After Hurricane Irene slammed upstate New York last year, damaging thousands of homes and causing hundreds of millions of dollars in damage, the image that endured from the disaster was a yellow and white Victorian home on Main Street in Prattsville that had been knocked from its foundation.
Left standing but tilted and hunched like an overmatched prize fighter clinging to the ropes after being hit too many times on the jaw, the house, owned by local lawyer David Rikard, became a symbol of the devastation wrought by what record experts branded a 500-year flood event.
One well-known artist of Americana, Robert Cepale, even conceived a painting of Rikard's house, coming up with a rendering that made it appear to be a sort of Noah's Ark wobbling atop a surge of water that gushed along Main Street during the storm.
Deemed to be a danger to the public, the house was condemned. A wrecking crew demolished it a day after Thanksgiving last year. Rikard still owns the now empty lot on the site where the house had been the office for his law practice. He said he thought about his options — and considered them again and again.
With Prattsville sitting on the western edge of the New York City's watershed region, Rikard, 54, said he concluded that there would be no guarantees that such a disaster could not happen again.
"As one guy here in town says, he should be 1,500 years old, because in the past 10 years he's lived through three 500-year floods," Rikard said.
Fortunate enough to have acquired flood insurance well in advance of Irene's arrival, Rikard could have collected on the policy and simply moved to higher ground. But after all his deliberations and after talking to his clients and neighbors, he said that he decided there was only one place where he wanted to continue his work: Prattsville.
Ground was broken on a new office this week.
It will be built on the same spot where the yellow and white Victorian had been swooshed off its spot.
"The community gave me a strong indication that they were very interested in seeing my office and practice return here," said the Prattsville native, who has a home in the hamlet of Johnson Hollow, in Roxbury. "We service the whole mountaintop area here."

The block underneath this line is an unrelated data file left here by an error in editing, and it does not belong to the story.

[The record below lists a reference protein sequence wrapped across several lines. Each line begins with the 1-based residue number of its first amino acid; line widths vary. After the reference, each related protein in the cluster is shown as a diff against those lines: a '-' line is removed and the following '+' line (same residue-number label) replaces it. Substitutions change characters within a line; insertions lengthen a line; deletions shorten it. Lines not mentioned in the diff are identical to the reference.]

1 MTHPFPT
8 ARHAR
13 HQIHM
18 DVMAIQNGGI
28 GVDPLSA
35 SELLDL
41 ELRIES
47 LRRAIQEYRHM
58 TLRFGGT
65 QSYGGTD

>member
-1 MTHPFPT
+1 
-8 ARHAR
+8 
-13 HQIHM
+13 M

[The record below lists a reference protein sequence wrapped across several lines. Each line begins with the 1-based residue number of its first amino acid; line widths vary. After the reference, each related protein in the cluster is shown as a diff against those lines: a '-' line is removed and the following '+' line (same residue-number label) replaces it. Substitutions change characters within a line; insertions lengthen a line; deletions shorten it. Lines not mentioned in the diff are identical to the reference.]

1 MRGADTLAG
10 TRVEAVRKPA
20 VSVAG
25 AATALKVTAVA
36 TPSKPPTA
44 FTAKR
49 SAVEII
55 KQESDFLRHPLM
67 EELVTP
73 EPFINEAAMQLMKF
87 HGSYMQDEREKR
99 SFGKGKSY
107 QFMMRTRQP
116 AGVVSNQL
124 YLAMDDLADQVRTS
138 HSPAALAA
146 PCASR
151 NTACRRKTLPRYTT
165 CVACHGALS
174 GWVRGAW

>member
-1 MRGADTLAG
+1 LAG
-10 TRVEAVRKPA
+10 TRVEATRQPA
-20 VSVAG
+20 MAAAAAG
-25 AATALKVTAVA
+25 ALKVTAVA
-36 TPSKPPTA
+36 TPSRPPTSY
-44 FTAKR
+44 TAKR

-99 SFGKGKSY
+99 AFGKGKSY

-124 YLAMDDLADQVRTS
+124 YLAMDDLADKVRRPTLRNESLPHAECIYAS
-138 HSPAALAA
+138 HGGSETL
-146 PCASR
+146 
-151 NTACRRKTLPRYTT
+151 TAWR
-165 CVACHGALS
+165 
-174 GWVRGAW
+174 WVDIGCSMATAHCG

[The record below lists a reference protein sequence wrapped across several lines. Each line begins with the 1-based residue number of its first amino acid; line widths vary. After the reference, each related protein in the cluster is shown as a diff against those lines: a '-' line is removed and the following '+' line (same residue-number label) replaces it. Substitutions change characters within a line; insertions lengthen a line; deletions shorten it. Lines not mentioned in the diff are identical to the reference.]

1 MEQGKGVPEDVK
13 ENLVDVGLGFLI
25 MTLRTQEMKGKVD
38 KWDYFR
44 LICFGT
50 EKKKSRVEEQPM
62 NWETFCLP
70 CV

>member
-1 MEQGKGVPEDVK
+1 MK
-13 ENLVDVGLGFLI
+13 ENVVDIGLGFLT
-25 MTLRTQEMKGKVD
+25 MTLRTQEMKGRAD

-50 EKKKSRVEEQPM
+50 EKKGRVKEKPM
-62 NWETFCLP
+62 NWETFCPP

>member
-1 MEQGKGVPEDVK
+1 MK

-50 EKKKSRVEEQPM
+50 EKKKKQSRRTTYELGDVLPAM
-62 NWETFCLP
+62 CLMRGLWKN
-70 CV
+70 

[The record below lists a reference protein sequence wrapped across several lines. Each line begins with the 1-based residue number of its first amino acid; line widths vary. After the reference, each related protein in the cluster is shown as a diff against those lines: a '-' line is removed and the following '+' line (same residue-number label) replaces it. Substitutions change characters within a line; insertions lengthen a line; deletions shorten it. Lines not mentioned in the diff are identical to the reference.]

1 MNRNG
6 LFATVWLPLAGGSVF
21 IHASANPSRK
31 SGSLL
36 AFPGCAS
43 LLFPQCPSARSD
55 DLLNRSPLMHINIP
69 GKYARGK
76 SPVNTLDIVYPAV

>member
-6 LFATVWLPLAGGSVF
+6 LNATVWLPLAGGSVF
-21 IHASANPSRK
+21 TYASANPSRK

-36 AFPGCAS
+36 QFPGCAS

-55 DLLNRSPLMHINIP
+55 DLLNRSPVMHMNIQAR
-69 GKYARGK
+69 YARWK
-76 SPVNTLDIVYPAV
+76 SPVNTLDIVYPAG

The building that will be constructed in Prattsville will have both office space and a residential unit, and Rikard said he hasn't ruled out living there himself.
The new building, by design, will be less prone to flooding, he said. "We have to be eight feet up from the grade to be in compliance with FEMA regulations," he noted.
After the loss of his building in the flood, Rikard said his frustration was greatly compounded by his interactions with Federal Emergency Management Agency officials. He said his losses ended up being deemed eligible for only a fraction of FEMA's maximum $30,000 award. The lawyer said agency staffers often acted in what he called "an arbitrary and capricious manner," with responses from one official to another often being contradictory.
He said he was going to speak about his experiences in dealing with FEMA later Wednesday in a talk to members of the New York State Bar Association, at a training forum aimed at raising awareness about the legal needs of those New Yorkers struggling in the aftermath of Hurricane Sandy.
"You have to keep pushing and pushing when you deal with FEMA," he said. "They rely on half-information. I tell everybody that you have to make sure you know who you are talking to and make sure you record every conversation."
With federal bureaucrats and independent contractors hired by the agency staying in expensive hotels and charging their meals at restaurants to government expense accounts, Rikard said that he questions whether government resources were put to the best use in the response to Hurricane Sandy.
Kevin Piccoli, an accountant who oversees the Prattsville Development Corp., which was formed to rebuild the town, said only a handful of residents became so discouraged by the flooding-related damaged that they decided to give up on the community.
He said state officials are expected to approve up to $1 million in funds to help businesses and homeowners get back on their feet. "Everyone was a little nervous when Sandy came around, but the mood is good now." he said. "People are focused on rebuilding and we keep pushing along those lines.
Prattsville Town Supervisor Kory O'Hara said he and other town residents were delighted when Rikard opted to build anew on the spot where the Victorian had stood.
"It's a positive picture in Prattsville," he said.